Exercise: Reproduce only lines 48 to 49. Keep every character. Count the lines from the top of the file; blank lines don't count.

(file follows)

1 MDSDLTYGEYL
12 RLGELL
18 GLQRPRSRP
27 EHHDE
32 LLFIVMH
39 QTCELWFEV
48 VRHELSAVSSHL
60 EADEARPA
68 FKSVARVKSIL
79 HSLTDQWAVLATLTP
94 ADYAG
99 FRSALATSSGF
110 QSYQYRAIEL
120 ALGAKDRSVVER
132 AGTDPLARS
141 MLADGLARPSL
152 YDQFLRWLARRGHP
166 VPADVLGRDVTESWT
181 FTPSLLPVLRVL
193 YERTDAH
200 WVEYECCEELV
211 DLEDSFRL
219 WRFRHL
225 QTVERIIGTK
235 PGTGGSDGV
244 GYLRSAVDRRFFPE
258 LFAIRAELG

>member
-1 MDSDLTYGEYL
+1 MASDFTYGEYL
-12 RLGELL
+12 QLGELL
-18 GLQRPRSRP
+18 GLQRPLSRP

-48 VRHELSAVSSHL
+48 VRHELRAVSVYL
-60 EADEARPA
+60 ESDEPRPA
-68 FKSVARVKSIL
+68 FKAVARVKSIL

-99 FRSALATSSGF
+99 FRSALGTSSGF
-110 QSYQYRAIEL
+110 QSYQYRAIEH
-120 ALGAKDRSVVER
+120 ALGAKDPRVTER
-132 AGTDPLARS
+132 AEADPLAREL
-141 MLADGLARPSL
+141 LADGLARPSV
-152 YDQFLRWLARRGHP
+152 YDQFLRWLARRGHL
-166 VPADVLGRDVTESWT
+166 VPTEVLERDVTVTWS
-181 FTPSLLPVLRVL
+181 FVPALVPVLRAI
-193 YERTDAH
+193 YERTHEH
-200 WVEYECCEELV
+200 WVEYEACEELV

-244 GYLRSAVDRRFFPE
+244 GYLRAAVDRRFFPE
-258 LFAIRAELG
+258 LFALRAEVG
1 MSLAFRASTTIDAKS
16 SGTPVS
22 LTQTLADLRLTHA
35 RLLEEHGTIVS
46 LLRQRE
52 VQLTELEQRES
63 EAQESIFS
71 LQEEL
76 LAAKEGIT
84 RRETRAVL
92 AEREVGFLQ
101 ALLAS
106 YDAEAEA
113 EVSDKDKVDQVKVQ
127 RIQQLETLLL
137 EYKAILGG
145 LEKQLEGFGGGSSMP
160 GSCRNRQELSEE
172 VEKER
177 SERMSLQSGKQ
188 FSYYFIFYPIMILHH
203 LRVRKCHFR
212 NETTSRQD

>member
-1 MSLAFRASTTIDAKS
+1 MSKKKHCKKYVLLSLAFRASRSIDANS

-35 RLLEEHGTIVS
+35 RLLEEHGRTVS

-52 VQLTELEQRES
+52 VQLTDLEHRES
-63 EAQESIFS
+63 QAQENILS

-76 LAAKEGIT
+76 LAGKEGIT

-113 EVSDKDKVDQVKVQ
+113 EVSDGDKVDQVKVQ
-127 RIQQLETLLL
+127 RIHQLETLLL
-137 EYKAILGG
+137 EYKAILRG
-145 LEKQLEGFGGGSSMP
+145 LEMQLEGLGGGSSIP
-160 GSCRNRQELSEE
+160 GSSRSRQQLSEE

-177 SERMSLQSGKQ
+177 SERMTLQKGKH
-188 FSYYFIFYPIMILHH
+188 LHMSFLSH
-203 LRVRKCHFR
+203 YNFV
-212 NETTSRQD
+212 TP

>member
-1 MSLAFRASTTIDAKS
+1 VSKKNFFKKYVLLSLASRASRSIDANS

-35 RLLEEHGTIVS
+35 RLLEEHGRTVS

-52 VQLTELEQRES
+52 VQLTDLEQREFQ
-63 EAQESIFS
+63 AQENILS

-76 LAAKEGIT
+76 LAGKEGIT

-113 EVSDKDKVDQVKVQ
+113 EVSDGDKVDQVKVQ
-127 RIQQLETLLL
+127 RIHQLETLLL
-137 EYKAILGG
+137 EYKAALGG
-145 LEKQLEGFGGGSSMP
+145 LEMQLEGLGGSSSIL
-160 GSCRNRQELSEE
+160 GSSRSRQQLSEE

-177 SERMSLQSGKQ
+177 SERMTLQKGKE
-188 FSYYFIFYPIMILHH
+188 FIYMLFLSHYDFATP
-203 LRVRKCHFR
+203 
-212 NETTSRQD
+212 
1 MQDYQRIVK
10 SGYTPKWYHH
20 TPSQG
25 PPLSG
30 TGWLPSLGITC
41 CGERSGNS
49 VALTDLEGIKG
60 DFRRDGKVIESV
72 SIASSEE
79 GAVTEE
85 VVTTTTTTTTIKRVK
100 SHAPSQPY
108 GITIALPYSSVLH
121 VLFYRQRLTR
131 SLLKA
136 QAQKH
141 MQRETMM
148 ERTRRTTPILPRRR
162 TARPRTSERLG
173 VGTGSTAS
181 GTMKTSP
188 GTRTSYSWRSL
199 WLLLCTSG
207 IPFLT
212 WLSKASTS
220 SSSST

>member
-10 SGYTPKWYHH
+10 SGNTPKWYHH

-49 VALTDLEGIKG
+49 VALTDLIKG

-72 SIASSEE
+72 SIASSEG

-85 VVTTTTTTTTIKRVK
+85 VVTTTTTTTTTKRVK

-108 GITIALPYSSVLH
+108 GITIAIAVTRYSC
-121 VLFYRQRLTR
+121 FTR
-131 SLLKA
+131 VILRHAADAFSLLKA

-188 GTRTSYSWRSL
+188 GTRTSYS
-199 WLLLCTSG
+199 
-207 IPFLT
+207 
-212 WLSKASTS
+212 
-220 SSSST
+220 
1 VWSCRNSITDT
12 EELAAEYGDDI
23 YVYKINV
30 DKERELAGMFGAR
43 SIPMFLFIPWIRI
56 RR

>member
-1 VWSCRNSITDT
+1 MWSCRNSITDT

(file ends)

+132 AEADPLAREL
-141 MLADGLARPSL